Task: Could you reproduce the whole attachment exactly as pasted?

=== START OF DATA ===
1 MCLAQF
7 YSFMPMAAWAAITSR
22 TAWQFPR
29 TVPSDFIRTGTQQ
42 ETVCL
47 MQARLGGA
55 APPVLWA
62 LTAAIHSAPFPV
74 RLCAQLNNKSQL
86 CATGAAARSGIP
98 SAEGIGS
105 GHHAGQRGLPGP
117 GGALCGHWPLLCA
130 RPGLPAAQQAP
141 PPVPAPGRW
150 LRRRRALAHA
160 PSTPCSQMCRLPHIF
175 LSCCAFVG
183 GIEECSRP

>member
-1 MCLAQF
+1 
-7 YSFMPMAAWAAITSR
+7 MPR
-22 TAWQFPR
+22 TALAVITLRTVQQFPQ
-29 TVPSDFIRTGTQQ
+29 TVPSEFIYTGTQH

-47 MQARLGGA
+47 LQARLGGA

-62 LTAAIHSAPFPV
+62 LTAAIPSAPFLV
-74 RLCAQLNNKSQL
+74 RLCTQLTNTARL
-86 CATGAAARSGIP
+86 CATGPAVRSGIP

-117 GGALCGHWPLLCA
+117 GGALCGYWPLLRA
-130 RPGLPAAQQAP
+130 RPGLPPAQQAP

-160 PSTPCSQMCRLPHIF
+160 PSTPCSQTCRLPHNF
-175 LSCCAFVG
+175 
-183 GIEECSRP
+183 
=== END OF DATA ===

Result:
1 MCLAQF
7 YSFMPMAAWAAITSR
22 TAWQFPR
29 TVPSDFIRTGTQQ
42 ETVCL
47 MQARLGGA
55 APPVLWA
62 LTAAIHSAPFPV
74 RLCAQLNNKSQL
86 CATGAAARSGIP
98 SAEGIGS
105 GHHAGQRGLPGP
117 GGALCGHWPLLCA
130 RPGLPAAQQAP
141 PPVPAPGRW
150 LRRRRALAHA
160 PSTPCSQMCRLPHIF
175 LSCCAFVG
183 GIEECSRP

>member
-1 MCLAQF
+1 
-7 YSFMPMAAWAAITSR
+7 MPR
-22 TAWQFPR
+22 TALAVITLRTVQQFPQ
-29 TVPSDFIRTGTQQ
+29 TVPSEFIYTGTQH

-47 MQARLGGA
+47 LQARLGGA

-62 LTAAIHSAPFPV
+62 LTAAIPSAPFLV
-74 RLCAQLNNKSQL
+74 RLCTQLTNTARL
-86 CATGAAARSGIP
+86 CATGPAVRSGIP

-117 GGALCGHWPLLCA
+117 GGALCGYWPLLRA
-130 RPGLPAAQQAP
+130 RPGLPPAQQAP

-160 PSTPCSQMCRLPHIF
+160 PSTPCSQTCRLPHNF
-175 LSCCAFVG
+175 
-183 GIEECSRP
+183 